Two men carrying electrified harpoon guns had attempted to steal a dog by tasering the animal before threatening its owner with their weapon as he tried to intervene, in another shocking case of armed dog theft in Ho Chi Minh City.
The incident happened at around 5:00 am on Friday on a residential alley in Thu Duc District, Ho Chi Minh City, according to the 43-year-old dog owner.
The owner told Tuoi Tre (Youth) newspaper he had just let his two dogs outside for a morning walk when he heard suspicious revving sounds coming from the front of his house.
Looking outside, he saw two men on a motorbike approaching his pets, as the man on the back pointed a harpoon gun at one of the canines and shot it, in an apparent attempt to steal the animal.
The owner shouted “dog thieves!” to alert his neighbors and rushed outside to prevent the men from taking his paralyzed dog, but was held at gunpoint by the armed thief, who threatened to shoot.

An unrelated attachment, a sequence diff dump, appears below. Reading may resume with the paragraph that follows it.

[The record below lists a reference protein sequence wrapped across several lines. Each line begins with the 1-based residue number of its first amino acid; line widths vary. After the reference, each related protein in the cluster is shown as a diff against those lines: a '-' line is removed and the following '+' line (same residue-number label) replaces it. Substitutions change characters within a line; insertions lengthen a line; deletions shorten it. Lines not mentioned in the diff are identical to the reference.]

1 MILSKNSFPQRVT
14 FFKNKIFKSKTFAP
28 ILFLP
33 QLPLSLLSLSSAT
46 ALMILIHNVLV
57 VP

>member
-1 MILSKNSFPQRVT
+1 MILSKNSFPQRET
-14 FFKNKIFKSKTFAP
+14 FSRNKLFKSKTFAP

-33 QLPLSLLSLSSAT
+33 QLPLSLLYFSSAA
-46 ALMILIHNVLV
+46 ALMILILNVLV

The thieves got away without taking any dog, and the entire scene was captured by a surveillance camera installed at the site.
The tasered dog is recovering but remains in poor health after the attack, according to its owner.
Dog theft has been rampant in the neighborhood as another resident living on the same alley also reported that their dog had been stolen on the same morning.
|A dog thief threatens a house owner with a harpoon gun in this still photo taken from the surveillance footage of a dog theft in Thu Duc District, Ho Chi Minh City on January 25, 2019.|
Stealing dogs for their meat is a condemned yet prevalent crime in Vietnam, where dog thieves are often on the receiving end of violent beatings, sometimes resulting in death, after being caught by locals.
In June 2017, a similar case of shocking dog theft was reported in Ho Chi Minh City, when thieves armed with electrified harpoon guns were caught on CCTV trying to steal three dogs and threatening their owner.
An estimated five million dogs are slaughtered for food every year in Vietnam, many of which are stolen family pets or illegally sourced from neighboring countries, according to 2015 statistics by the Asia Canine Protection Association.